Bhagat Singh By Khushwant Singh : A Religious Conundrum And A Diverse Character Group

Bhagat Singh By Khushwant Singh : A Religious Conundrum And A Diverse Character Group

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People are capable of doing unthinkable events in the name of love, especially in regard to religion. While most devote their religious love and beliefs in practices such as dietary restrictions and holidays, some pay homage to their sacred god or gods in with violent, destructive acts to prove their love. However, is violence in the name of love even morally correct? These are just some of the questions provoked in Train to Pakistan by Khushwant Singh. His story takes place in a town where the Hindus, Sikhs, and Muslims live in harmony until exposed to the cruelty of the outside world. Suddenly, neighbors turned on neighbors and best-friends were plotting each other’s murders solely because of a partition placed before them. Singh uses a religious conundrum and a diverse character group set in a town once isolated from religious persecution to illustrate how hypocrisy and morality are at the upmost forefront of this violent crisis.
The village of Mano Marja where our story takes place borders both Pakistan and India. The inhabitants are diverse; they are Hindu, Mulsim, and Sikh and coexist peacefully. The varying religious buildings are the center of the same town and they each respect each other. However, during this time, huge religious and political conflicts outside of this isolated town wre causing a nationwide rebellion and massacre in the search for power, especially among the Hindus and Muslims. There was immense hatred and violence from both religions in their pursuit of power. Singh establishes this by saying, “Muslims said the Hindus had planned and started the killing. According to the Hindus, the Muslims were to blame. The fact is, both sides killed. Both shot and stabbed and speared and clubbed. Both tortured. B...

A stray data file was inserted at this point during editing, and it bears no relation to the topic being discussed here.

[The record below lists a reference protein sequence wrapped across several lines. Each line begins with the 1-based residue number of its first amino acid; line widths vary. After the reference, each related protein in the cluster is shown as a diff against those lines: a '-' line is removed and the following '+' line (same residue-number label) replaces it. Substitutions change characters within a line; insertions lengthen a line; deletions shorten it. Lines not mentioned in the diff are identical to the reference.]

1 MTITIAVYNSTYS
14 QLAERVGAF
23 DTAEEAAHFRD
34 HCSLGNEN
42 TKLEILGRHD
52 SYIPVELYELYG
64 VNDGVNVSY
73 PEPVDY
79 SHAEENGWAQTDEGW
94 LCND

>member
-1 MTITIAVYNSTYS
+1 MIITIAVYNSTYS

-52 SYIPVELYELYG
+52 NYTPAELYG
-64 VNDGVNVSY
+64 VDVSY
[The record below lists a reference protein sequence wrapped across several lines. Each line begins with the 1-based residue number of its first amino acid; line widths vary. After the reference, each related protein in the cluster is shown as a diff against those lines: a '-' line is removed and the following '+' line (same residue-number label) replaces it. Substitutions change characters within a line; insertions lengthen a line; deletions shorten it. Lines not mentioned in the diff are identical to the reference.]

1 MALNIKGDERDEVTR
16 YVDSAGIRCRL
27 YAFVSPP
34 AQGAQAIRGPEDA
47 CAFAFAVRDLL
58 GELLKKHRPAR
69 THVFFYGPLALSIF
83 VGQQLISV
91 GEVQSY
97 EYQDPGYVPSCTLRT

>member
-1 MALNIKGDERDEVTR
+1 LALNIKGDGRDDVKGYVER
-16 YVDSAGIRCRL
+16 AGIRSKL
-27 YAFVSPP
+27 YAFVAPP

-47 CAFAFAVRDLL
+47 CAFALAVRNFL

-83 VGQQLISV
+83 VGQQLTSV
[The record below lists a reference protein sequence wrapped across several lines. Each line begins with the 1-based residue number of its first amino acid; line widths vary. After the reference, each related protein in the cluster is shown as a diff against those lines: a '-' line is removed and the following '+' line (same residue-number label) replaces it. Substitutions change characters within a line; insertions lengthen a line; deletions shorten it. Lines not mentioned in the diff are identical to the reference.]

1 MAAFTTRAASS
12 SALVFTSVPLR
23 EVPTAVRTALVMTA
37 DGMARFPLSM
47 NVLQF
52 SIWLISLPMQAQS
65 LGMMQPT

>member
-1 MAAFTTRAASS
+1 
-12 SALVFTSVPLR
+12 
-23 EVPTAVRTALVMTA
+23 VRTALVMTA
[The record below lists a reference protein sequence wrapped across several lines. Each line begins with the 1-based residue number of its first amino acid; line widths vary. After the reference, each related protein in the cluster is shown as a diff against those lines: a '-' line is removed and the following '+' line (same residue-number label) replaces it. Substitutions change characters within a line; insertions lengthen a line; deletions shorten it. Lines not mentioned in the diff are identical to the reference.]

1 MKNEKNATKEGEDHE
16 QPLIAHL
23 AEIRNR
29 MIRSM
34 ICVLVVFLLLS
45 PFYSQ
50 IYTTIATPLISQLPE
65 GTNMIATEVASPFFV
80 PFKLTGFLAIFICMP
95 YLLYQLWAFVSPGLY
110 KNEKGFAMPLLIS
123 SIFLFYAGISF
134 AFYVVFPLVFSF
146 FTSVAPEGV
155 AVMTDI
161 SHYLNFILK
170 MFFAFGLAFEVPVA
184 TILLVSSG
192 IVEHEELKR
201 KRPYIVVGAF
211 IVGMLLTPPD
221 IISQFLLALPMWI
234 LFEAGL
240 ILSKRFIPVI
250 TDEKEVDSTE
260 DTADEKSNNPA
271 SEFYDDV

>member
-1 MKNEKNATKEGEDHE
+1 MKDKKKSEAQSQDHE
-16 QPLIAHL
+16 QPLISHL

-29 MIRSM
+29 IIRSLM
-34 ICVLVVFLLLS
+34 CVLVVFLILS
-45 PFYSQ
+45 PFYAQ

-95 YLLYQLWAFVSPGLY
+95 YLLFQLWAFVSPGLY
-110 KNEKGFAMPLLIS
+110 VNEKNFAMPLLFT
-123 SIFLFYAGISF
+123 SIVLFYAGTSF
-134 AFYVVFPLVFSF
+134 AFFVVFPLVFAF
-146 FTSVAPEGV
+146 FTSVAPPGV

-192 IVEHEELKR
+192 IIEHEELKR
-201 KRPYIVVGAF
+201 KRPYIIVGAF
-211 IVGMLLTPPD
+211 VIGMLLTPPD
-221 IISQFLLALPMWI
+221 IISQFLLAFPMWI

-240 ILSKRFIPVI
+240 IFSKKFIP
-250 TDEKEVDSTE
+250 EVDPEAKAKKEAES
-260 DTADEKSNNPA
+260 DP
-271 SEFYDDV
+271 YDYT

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...actions, Iqbal does not do the right thing because he feels he will have no impact. However, Juggut does not think like Iqbal. Juggut’s moral compass is right, and his is centered on action. He recognizes the right thing to do and impulsively rushes to action to protect the train, sacrificing himself in the process. Juggut did the right thing, regardless of the repercussions that caused him his life. One might assume that the educated man would be smarter and more inclined to do the right thing, but the strong sense morality that was deeply within Juggut proved to be worth more than fear. Fear paralyzed Iqbal and most others from resisting, but without some resistance like that of Juggut’s no change will ever come. Inner morality and the innate urge to do the right thing, especially when society is telling the opposite, were seldom found when the partition drew.

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